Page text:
Talk Show on Netflix: A Game-Changer for Live Events?

Eileen Meng Lu  |

Streaming service giant Netflix's (NFLX) hiring of Chelsea Handler to host a late night talk show on Netflix in 2016 just rippled through the broadcast world. It's one thing to stream second-or-third-run shows, or even produce its own dramas like House of Cards, because traditional television stations regularly produce and broadcast TV dramas as well, and both two platforms thrive in different ways. 

But a talk show usually is a signature of linear TV channels to accumulate a good audience base. Netflix is going after the crown jewels of TV channels. If goes well, Netflix could be a game-changer. However, just like the company being vague on the content and format of Chelsea Handler's coming show, Netflix’ plan to upend TV could be just be talk.

On June 19 Netflix signed E! Enternainment star Chelsea Hander to create and host a "late night" talk show. "The Internet has disrupted many of the conventions of traditional television and together with Chelsea Handler, Netflix is looking forward to reimagining the late night talk show for the on-demand generation, starting with the late night part," Netflix's Chief Content Officer Ted Sarandos said in the announcement.  

Leaving aside his coy tone, he is right that the internet has disrupted many conventions that were once exclusive to TV stations. Started as a subscription-based DVD service, Netflix has become a big success in the on-demand streaming media service industry. 17 years after its establishment, Netflix has topped 40 million subscribers in the US. The company is the largest paid streaming service in the US, and one of the biggest counterparts of conventional television companies. In the next ten years, Netflix expects to grow its subscribers to 60 to 90 million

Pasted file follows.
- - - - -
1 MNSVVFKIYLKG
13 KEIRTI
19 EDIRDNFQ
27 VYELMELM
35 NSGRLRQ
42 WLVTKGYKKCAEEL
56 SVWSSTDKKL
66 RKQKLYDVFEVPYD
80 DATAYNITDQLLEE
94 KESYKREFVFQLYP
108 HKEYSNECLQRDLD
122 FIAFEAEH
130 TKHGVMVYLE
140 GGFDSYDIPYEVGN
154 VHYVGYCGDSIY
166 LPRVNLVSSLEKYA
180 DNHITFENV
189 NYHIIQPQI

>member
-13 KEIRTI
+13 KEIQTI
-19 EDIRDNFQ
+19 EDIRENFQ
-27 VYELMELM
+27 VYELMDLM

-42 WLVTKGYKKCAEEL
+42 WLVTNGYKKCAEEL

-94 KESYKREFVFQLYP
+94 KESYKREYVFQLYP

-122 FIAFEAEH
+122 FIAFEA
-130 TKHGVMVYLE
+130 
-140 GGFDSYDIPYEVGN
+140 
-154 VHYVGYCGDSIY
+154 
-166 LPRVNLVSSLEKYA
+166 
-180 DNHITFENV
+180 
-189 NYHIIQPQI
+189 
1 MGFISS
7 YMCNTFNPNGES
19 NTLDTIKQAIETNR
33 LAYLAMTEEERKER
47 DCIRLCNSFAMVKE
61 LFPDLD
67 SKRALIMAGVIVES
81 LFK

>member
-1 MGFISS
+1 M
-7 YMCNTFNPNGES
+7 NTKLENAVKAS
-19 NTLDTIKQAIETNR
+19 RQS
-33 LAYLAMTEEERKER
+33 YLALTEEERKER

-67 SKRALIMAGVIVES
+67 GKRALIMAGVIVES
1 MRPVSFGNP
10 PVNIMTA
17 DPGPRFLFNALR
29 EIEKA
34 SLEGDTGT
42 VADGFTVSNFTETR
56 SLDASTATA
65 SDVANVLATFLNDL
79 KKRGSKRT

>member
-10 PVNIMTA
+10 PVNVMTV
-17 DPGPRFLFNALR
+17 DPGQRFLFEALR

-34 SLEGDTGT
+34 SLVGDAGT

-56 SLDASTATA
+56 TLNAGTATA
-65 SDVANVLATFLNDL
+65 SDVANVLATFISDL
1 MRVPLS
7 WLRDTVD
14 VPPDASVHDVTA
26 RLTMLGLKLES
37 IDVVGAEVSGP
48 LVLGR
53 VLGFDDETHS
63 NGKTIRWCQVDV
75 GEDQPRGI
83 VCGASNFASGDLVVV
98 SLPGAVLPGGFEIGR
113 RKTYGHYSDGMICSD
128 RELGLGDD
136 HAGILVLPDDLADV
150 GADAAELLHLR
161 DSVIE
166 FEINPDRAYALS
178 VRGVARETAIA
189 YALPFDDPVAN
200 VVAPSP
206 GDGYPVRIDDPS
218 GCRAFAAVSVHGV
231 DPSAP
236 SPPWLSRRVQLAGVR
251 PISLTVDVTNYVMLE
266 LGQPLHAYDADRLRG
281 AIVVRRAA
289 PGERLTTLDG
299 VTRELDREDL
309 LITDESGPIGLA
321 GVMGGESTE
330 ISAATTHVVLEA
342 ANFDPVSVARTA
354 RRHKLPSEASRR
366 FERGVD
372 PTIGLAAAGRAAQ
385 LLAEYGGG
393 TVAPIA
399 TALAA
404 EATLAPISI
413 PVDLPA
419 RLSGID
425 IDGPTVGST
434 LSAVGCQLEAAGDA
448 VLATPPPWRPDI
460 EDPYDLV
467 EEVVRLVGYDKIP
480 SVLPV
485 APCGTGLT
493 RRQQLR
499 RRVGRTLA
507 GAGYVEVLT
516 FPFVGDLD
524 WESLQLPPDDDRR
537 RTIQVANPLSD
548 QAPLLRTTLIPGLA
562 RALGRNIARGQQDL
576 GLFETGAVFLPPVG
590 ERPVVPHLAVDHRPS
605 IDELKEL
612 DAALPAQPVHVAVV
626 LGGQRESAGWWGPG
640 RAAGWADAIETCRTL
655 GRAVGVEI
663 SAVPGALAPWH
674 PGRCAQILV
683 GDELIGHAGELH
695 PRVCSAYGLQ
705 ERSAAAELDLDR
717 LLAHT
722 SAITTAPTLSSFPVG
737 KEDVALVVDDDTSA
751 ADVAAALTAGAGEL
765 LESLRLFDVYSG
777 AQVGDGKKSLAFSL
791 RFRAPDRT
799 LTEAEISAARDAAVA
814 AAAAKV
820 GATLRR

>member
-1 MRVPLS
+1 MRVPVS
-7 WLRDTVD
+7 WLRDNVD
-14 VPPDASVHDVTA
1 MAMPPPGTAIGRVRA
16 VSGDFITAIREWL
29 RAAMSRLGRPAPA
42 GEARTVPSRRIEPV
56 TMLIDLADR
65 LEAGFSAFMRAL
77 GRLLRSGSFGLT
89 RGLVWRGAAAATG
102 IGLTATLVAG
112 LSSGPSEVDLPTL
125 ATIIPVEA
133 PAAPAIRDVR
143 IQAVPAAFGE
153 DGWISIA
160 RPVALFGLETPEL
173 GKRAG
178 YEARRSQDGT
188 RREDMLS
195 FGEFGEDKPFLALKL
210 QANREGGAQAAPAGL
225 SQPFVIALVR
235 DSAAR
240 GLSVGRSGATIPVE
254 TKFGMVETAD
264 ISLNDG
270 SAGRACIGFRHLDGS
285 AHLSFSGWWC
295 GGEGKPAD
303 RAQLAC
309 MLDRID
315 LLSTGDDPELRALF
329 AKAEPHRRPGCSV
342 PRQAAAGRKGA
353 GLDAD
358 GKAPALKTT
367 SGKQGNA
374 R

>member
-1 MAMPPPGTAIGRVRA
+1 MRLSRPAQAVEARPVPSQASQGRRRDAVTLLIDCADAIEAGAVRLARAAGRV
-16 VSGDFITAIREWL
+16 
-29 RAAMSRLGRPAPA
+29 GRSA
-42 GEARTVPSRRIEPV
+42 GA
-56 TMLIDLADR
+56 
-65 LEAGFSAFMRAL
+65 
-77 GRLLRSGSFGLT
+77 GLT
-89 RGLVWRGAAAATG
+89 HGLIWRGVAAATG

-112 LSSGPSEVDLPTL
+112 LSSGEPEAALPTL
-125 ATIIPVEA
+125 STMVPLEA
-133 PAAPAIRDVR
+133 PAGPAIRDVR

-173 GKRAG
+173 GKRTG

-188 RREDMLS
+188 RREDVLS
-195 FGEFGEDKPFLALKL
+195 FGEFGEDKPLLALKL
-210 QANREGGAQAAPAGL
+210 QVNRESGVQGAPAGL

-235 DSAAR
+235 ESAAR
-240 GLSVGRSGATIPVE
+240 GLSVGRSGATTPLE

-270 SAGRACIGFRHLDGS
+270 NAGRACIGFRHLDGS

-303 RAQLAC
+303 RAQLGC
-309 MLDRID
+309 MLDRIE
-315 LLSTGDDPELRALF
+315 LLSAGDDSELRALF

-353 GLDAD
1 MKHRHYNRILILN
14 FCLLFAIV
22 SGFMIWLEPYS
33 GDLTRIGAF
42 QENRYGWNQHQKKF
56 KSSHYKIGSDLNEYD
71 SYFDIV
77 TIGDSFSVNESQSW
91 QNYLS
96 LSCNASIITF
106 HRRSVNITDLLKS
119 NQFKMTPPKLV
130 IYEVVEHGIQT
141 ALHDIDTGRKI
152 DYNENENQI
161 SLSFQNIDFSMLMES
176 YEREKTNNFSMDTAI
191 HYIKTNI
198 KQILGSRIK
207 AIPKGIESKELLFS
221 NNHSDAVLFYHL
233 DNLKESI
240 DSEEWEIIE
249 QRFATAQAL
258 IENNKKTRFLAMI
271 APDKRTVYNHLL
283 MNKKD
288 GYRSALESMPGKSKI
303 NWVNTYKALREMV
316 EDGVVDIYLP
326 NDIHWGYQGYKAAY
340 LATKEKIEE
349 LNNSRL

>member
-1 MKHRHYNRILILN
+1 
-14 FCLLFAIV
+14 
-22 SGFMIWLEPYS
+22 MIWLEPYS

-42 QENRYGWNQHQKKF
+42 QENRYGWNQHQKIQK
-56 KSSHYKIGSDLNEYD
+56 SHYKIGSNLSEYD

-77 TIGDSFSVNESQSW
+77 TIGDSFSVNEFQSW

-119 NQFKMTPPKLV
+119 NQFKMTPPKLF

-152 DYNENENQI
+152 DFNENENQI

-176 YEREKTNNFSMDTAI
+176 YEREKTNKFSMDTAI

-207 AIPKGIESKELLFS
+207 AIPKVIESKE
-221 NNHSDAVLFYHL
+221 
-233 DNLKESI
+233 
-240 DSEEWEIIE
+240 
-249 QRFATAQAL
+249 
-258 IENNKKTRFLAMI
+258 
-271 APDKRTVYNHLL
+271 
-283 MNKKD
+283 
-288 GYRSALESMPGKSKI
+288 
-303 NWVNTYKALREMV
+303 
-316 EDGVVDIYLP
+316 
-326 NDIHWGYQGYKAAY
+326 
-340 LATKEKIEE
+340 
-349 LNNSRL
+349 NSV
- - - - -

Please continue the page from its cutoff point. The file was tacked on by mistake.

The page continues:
As just a digital distribution provider, Netflix has been doing their job, but they have continued seeking change throughout the years. Six years ago, the company made new blockbuster movies the priority. Later the focus shifted to homemade original programming like House of Cards and Orange is the New Black to make Netflix a bigger name. It then added the scripted comedy reboot  Arrested Development and added kids programming partnered with DreamWorks Animation. In 2013 it stepped into the territory of stand-up by comedy by producing  comic Russel Peters’ special. In 2014 the company was recognized in the industry by the nomination of its documentary series The Square for an Academy Award. 

Now, with its deal with Chelsea Hander, Netflix is trying to make "the first-ever talk show for the global on-demand generation.” 

However, the problem is that the technological limitation of streaming service simply cannot upload content fast enough to achieve a "same-day" late night show.  

At least for now, there is no way to stream broadcast-quality shows on the internet in a timely manner like a broadcast TV station can. Neither Netflix, nor other internet-based streaming service giant Hulu, has shown the ability to tape a show in the afternoon and have it uploaded and ready for viewing in the evening.